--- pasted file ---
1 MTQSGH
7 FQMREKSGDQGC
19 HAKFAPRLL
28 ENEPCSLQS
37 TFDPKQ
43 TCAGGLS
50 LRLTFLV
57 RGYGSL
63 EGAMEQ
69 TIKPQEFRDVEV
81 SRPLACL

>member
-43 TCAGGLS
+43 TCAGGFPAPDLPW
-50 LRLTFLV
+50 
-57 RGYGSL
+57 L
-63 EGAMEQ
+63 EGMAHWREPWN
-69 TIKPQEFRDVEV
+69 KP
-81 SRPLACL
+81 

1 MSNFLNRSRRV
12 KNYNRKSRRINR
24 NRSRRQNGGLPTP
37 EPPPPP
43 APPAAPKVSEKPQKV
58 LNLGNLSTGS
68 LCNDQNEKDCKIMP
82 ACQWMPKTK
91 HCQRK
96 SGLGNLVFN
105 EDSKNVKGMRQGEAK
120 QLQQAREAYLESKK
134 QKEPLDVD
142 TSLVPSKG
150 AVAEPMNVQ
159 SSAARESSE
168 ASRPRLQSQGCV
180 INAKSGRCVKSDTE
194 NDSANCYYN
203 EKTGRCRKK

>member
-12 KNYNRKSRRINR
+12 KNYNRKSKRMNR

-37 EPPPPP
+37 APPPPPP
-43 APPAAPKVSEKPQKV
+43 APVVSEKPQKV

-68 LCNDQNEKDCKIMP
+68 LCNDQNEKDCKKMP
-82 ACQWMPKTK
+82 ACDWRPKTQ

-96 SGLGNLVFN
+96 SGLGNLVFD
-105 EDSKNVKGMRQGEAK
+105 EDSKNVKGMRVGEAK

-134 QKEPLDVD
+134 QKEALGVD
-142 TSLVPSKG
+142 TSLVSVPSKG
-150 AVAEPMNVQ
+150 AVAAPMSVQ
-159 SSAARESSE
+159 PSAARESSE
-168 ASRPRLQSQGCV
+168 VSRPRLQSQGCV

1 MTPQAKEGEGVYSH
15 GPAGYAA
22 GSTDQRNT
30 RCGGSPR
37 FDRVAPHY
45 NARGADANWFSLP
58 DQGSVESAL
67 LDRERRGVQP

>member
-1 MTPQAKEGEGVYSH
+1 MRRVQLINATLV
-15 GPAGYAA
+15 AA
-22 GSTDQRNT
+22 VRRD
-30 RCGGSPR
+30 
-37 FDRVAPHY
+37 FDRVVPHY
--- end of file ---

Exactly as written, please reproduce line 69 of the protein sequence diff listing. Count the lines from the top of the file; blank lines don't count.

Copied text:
+168 VSRPRLQSQGCV